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Acupuncture Today – April, 2001, Vol. 02, Issue 04

Acupuncture Network, Insurance Company Work Together for Better Patient Care

Information Campaign Leads Insurer to Reconsider its Position

By Editorial Staff

While some health care practitioners and health insurance providers feel that they often coexist on an adversarial level, it doesn't always have to be that way.

A recent incident in California highlights what can happen when the two groups put their patients' well-being ahead of their own philosophies.

On January 17, 2001, Cigna Healthcare, one of the largest health insurers in the nation, informed a California-based acupuncture network, Acu-Care, that it had changed its policy toward acupuncture services. Instead of covering a wide range of conditions for which acupuncture has been shown to be effective, Cigna issued a statement to Acu-Care saying that only three diagnoses indicating the use of acupuncture - nausea resulting from chemotherapy; nausea due to pregnancy; and adult postoperative dental pain - would be accepted for coverage and reimbursement.

In response to Cigna's policy change, the president of Acu-Care, Ilan Migdali, LAc, contacted the organization's national medical director. The director explained that Cigna's accepted diagnoses stemmed from the 1997 National Institutes of Health's consensus statement on acupuncture, which states that "there is clear evidence that needle acupuncture is efficacious for adult postoperative and chemotherapy nausea and vomiting and probably for the nausea of pregnancy" and that "there is evidence of efficacy for postoperative dental pain." The director also expressed a willingness to work with Acu-Care, and offered to review any information and scientific research Acu-Care presented about acupuncture in order to consider adding conditions to be covered.

While an early part of the consensus statement does indeed mention the efficacy of acupuncture for nausea, vomiting and postoperative dental pain, other parts discuss more than a dozen conditions for which acupuncture could be useful. For instance, a section on the use of acupuncture in comparison to (or in combination with) other forms of care states that "musculoskeletal conditions, such as fibromyalgia, myofascial pain, and tennis elbow, or epicondylitis, are conditions for which acupuncture may be beneficial." It further states that there is either "ample clinical experience, supported by some research data," or "positive clinical trials" suggesting that acupuncture could be a reasonable option for a number of clinical conditions, including myofasacial pain; postoperative pain; low back pain; stroke rehabilitation; carpal tunnel syndrome; osteoarthritis; asthma; addiction; and headache.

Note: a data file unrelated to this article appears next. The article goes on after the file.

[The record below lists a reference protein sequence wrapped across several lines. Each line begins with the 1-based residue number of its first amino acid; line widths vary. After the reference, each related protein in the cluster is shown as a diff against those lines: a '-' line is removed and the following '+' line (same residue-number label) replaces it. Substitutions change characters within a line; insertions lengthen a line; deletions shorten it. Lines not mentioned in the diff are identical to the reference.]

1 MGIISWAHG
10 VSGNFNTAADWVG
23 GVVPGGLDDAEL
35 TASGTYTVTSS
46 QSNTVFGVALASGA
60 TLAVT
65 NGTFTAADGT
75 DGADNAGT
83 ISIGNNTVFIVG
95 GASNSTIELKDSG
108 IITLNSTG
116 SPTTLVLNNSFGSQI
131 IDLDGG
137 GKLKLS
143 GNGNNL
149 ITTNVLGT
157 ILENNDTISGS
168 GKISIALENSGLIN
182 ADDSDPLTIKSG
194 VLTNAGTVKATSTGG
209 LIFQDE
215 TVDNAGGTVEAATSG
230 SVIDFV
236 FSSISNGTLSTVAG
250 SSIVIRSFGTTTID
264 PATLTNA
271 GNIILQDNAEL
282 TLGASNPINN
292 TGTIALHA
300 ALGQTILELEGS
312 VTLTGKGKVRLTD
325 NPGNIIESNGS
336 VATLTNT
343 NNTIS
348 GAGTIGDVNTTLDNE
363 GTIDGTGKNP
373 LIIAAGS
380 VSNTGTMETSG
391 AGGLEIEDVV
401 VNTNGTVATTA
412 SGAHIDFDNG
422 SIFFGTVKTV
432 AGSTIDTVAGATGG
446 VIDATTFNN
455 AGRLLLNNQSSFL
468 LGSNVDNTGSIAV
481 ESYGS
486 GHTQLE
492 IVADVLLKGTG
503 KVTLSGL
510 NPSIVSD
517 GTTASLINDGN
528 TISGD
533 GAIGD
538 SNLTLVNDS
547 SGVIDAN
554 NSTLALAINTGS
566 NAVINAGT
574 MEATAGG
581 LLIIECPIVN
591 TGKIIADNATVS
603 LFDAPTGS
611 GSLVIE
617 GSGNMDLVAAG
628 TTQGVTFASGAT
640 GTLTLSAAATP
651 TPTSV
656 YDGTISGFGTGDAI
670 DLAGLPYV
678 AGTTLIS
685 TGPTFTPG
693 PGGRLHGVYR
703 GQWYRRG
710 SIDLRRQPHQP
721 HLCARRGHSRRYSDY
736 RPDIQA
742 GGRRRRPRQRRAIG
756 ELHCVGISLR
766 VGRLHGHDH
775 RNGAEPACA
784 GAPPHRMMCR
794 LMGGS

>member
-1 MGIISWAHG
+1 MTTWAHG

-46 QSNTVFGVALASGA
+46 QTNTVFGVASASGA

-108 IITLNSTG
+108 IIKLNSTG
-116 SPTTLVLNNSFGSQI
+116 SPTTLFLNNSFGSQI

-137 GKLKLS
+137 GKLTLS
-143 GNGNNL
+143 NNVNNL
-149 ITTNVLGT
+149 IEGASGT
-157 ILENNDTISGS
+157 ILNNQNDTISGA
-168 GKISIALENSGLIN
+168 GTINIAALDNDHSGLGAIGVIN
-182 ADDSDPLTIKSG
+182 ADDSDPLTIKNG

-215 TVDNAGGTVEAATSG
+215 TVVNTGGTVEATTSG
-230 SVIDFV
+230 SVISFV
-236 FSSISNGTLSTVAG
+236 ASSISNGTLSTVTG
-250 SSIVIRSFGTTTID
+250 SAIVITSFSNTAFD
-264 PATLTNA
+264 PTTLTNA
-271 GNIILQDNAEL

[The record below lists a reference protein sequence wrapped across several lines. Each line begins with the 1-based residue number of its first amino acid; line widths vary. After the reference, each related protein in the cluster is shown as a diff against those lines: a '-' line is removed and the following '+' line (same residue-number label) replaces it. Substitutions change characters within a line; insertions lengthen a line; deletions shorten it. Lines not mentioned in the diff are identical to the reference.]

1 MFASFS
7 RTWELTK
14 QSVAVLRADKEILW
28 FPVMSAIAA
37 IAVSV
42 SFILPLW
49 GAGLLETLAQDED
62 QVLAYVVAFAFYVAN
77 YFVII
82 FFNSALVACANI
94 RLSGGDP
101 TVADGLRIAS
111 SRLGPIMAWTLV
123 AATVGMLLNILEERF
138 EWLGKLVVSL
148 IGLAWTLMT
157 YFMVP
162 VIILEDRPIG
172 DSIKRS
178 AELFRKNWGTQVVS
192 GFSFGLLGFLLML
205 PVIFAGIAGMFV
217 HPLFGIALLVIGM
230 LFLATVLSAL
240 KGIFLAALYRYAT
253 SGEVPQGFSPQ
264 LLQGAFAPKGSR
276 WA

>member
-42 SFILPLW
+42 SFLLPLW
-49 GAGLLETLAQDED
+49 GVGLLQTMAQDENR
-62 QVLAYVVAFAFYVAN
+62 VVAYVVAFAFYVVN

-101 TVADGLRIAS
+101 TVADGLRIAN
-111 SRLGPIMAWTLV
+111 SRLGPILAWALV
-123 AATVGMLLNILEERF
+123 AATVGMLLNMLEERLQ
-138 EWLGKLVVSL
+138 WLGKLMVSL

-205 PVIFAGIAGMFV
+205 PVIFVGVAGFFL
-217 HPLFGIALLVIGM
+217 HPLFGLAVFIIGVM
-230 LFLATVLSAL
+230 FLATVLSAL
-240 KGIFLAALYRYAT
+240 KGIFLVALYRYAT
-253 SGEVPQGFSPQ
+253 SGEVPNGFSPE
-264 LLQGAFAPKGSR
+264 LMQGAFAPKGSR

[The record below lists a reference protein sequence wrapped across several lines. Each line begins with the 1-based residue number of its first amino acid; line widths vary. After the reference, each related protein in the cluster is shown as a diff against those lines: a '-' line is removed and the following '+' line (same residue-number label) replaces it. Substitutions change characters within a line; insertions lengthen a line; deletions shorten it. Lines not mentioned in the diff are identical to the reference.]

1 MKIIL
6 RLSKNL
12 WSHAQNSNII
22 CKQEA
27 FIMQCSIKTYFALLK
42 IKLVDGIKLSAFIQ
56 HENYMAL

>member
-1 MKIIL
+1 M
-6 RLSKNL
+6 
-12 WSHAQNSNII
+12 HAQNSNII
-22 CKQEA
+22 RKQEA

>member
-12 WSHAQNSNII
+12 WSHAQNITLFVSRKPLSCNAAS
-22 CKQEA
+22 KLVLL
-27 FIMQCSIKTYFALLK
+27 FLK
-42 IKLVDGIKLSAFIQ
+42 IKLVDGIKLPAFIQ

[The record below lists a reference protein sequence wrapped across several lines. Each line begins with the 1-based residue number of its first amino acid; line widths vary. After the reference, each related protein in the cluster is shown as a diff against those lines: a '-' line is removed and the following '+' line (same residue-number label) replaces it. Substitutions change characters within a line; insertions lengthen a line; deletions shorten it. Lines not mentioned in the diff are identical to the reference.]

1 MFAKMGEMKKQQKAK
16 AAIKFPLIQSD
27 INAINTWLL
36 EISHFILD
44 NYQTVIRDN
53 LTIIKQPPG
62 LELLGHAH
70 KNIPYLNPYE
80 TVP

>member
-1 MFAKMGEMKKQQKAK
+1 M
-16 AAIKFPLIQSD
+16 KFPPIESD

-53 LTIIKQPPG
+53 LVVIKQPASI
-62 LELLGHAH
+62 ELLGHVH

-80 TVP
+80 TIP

In response to Cigna's stance, Acu-Care instituted an information campaign designed to educate and inform the insurance giant about acupuncture's benefits. First, Acu-Care contacted its network members, who in turn informed their patients of Cigna's decision. Acu-Care members also began collecting scientific abstracts, articles from peer-reviewed journals, and other information explaining acupuncture's efficacy in treating a variety of conditions, so that they could be presented to Cigna for review.

The information campaign worked better than anyone had expected. On January 25, 2001, Acu-Care was contacted by Cigna. The network was told that several patients had called Cigna to report on the benefits they had received from acupuncture, and that they demanded continuation of treatment. As a result of the response from patients and practitioners, Cigna ended up issuing a clarification to Acu-Care, informing them that the policy revision would apply only to a very limited number of HMO and point-of-service plans. Cigna also reaffirmed its position toward acupuncture, informing Acu-Care that the diagnosis guidelines for their PPO policies would remain as broad and as comprehensive as they were previously, and that PPO patients would continue to be covered for approximately 20 conditions, including back pain, bursitis, sciatica, tendonitis and tennis elbow.

"This outcome demonstrates the important role that practitioners and patients have in requesting and receiving desired health benefits," said Dr. Migdali upon hearing of Cigna's clarification.

"The results people receive from our medicine, and the type of relationship that develops between us, are both strong and influential," he continued. "I would like to see this energy used to further enhance insurance coverage and improve the reimbursement rates acupuncturists receive. Remembering this strength, accessing it and channeling it will help practitioners stand for their rights and their vision of how our medicine will be practiced. It will ultimately result in better health care."

Acu-Care's ability to develop an effective information campaign in a short amount of time provides an excellent (and all-too-rare) example of what an acupuncture organization can do if its members band together to work for a common good. Cigna's willingness to work with Acu-Care, meanwhile - and its clarification of what diagnoses would and would not be covered - shows what can happen when insurers and provider networks cooperate to try and deliver the best possible care for their patients.

Editor's note: While Cigna has clarified its position as to what diagnoses will be covered under its health care plans, Acu-Care has decided to continue gathering research and information about acupuncture. To find out more about Acu-Care, or to become involved in the network's information campaign, please contact:

7080 Hollywood Boulevard, Suite 306
Hollywood, CA 90028
Tel: (323) 962-6294
Fax: (323) 962-2518

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